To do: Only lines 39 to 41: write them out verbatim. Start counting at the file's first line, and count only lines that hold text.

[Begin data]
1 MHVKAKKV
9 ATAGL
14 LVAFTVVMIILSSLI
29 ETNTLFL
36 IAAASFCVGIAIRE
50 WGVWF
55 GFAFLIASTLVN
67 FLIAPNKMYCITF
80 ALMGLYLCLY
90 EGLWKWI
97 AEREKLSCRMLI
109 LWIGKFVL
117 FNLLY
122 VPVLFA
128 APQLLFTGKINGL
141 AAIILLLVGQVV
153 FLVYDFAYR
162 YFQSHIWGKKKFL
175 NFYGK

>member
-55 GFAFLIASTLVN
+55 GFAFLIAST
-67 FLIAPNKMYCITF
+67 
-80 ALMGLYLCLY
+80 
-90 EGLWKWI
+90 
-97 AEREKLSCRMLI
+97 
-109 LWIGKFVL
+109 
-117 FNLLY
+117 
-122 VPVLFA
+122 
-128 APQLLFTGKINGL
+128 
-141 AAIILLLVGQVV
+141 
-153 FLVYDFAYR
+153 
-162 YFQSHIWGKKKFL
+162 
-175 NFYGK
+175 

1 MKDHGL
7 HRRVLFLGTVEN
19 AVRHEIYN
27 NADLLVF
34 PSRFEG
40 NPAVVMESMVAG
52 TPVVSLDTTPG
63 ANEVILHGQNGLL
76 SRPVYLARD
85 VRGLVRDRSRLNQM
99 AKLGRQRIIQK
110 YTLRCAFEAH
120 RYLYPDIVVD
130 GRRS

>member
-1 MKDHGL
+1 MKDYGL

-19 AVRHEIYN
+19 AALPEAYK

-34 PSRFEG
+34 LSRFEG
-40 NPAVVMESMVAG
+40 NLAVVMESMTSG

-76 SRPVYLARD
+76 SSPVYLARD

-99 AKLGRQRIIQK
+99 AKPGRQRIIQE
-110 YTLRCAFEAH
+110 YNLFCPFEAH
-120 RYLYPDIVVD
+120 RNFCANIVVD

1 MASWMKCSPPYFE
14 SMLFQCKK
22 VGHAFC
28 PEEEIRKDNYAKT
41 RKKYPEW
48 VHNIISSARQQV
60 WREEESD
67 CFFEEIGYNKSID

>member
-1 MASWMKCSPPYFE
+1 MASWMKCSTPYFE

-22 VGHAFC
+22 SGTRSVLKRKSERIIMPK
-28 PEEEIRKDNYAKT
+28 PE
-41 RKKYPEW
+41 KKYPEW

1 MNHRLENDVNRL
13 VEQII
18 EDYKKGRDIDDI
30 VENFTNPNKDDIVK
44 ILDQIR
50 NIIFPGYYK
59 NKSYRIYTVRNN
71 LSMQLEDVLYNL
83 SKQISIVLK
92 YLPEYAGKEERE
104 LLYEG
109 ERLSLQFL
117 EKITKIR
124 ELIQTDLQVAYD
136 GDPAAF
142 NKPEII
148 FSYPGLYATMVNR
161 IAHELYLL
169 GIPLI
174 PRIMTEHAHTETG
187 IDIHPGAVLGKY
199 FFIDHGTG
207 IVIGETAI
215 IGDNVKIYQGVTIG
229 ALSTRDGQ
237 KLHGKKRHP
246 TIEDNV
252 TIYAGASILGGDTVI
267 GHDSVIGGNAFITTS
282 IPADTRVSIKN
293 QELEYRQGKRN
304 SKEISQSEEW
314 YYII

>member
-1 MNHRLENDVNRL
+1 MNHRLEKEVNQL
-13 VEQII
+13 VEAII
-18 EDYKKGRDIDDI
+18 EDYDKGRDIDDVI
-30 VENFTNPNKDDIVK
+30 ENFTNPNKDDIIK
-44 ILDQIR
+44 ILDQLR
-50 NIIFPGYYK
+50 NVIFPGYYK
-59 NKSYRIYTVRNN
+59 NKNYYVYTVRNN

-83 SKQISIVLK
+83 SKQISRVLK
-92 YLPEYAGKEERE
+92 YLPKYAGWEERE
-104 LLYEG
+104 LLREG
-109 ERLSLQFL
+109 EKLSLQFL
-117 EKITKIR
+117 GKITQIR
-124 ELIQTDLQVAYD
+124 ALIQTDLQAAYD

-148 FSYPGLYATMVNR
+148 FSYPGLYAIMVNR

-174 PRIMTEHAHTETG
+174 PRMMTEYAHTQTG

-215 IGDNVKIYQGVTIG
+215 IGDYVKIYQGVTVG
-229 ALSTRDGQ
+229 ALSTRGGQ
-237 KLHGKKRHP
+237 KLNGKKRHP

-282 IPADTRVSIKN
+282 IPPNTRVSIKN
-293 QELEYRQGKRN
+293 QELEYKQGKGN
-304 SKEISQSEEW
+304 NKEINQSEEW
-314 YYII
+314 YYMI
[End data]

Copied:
-141 AAIILLLVGQVV
+141 
-153 FLVYDFAYR